My Swashbuckling Life: How Live at 5 Works

Here’s how a story gets to be on ATV’s Live at Five program.

At 10:45 a.m. I was in the basement of the Shaw Building at the Queen’s Printer and a call came in on my cell phone from Dan Viau, ATV’s only videographer on the Island. He had been assigned to do one third of a story about “music piracy” and his task was to get the question “how do we stop this?” answered by experts. He’d started with Kevin O’Brien, and Kevin suggested he call me.

I told Dan I wasn’t an expert, but that I could certainly comment on the folly of trying to copy protect — to “keep the genie in the bottle,” as it were. We made arrangements to meet at my house at Noon.

About five minutes after twelve, I spied Dan smoking a cigarette out on the sidewalk in my front yard, and went out to talk to him. I know Dan a little bit because when he’s not a shooter/reporter for ATV, he runs The Toy Factory in New Glasgow, and is a member of the PEI Crafts Council, which is where I started working when we moved to the Island a decade ago.

Dan came into my office, we opened up the blinds to get some light on me (I’d earlier cleaned up my desk to give an “efficient professional” look to the place), and he set up his camera tripod, clipped a wireless microphone to my shirt, and got his camera in place. The camera itself is interesting: it’s a digital video camera that’s got a super long battery life, an integrated light, and power for the wireless mic, all of which make Dan’s work — he has no cameraman and has to shoot everything himself — a little bit easier.

With a copy of Acquisition running in the background on my iMac, Dan sat opposite me and started shooting.

Our interview, which went on for about 15 minutes, covered mostly the issue of whether keeping music from being pirated is possible, but also extended into questions of morality, and who’s being hurt by piracy. He moved the camera around a couple of times to get shots of me using the mouse, searching for music, and so on. And then we were done.

Dan loaded up his gear into his Jeep Liberty, and went off to edit.

Here’s the finished club:

Please note that in my “for educational purposes only” demonstration, at least I am ripping off Canadian music. Also please note that if I truly have “25 years of computer experience,” we’re working from a starting point of age 12; I’m not sure if all of those years count as valid “industry experience.”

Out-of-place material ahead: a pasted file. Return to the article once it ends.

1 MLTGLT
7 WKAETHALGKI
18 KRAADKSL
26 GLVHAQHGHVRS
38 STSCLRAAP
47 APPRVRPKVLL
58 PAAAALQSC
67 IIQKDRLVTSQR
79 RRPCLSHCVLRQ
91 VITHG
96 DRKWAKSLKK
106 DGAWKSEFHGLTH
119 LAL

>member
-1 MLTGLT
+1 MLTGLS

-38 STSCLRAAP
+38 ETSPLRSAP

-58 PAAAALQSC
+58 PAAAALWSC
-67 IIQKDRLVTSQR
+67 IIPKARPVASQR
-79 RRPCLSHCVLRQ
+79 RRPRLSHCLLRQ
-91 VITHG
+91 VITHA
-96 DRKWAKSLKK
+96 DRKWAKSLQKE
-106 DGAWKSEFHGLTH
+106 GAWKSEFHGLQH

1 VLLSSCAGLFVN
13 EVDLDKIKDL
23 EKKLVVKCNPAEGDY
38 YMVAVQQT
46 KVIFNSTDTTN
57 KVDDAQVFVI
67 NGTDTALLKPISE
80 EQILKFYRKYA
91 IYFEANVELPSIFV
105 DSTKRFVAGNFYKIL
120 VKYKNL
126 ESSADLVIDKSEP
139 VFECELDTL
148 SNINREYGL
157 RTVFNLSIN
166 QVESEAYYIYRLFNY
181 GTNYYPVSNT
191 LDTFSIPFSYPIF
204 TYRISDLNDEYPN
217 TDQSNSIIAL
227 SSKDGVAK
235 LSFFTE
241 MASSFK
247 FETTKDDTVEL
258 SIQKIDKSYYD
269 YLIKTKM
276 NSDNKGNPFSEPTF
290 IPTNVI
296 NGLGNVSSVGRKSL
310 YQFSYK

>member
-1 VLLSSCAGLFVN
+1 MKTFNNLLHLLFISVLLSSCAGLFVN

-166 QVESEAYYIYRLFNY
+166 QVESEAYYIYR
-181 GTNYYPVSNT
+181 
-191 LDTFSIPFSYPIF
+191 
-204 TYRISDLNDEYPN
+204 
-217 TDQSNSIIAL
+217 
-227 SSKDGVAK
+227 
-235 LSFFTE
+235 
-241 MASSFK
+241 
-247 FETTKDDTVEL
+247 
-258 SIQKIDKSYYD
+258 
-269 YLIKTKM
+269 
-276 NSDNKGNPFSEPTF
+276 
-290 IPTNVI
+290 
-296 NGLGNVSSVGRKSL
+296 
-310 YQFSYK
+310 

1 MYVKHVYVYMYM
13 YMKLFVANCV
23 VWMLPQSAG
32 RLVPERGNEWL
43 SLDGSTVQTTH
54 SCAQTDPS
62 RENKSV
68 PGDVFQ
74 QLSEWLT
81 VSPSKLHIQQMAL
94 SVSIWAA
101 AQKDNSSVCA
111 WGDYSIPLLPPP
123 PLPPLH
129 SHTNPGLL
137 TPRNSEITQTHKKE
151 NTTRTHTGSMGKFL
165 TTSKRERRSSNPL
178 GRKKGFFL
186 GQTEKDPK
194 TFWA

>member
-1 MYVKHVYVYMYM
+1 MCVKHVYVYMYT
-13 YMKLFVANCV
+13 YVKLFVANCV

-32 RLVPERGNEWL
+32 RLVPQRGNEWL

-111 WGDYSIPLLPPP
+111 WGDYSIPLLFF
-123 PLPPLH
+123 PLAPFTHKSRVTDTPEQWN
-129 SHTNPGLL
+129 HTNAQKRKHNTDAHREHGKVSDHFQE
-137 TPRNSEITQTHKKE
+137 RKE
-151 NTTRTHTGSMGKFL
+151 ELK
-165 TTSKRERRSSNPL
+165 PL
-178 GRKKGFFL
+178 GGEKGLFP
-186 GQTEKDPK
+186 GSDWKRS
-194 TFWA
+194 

The weirdest thing for me is seeing that, somehow, my widow’s peak is on the other side of my head when I’m on television. I think it has something to do with the mirror in the bathroom reversing things. Spatial geometry is not my strong suit. The point that I tried to make that Dan left out is that I believe artists deserve to be fairly compensated for their work, and that the existing economic setup of the industry doesn’t allow this.

This was the tail story of a set of three. As a group, they tilted a little bit more towards the “renegade savvy computer geeks swashbuckling against authority” than I would have skewed it. And there wasn’t a lot of richness in their examination of the subtleties of the issues involved. But then again, it was all produced in a day, so what can you expect.

Also in Dan’s piece are clips with Alet Pieterse who I worked with several years ago on a potato project with Rob Paterson. She’s a sharp thinker.

For those of you intrigued with the view into the secret Reinvented Bunker, here is a key should you wish to purchase these items for home use:

I’m off to listen to Gordon Lightfoot, and to wait for the call from ATV’s lawyers telling me I ripped off their Live at 5 story and put it on the web.


Mark's picture
Mark on June 27, 2003 - 16:33 Permalink

hey peter any chance of encoding that to a mpeg file, the whole work comps dont like quicktime ..

Dita's picture
Dita on June 27, 2003 - 19:37 Permalink

Looking good.. love the Mac action also..

I agree, it’s hard to justify paying for music when it’s right there. However, in some cases it’s just not the same as buying a nice new copy of a CD, with a great insert and loads of pictures. While some things I would download, others I would could not imagine not buying.

Steven Garrity's picture
Steven Garrity on June 27, 2003 - 20:10 Permalink

All that great iMac screen arm engineering and you have it propped up on a phone book?

Peter Rukavina's picture
Peter Rukavina on June 27, 2003 - 23:03 Permalink

That is a high-quality Aliant phone book, atop a high quality 1992 Canadian Postal Code directory.